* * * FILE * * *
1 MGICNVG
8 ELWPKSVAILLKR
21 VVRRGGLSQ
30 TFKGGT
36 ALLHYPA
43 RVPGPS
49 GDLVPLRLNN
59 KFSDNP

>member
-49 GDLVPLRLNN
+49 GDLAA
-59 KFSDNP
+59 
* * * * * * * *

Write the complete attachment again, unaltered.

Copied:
1 MGICNVG
8 ELWPKSVAILLKR
21 VVRRGGLSQ
30 TFKGGT
36 ALLHYPA
43 RVPGPS
49 GDLVPLRLNN
59 KFSDNP

>member
-49 GDLVPLRLNN
+49 GDLAA
-59 KFSDNP
+59 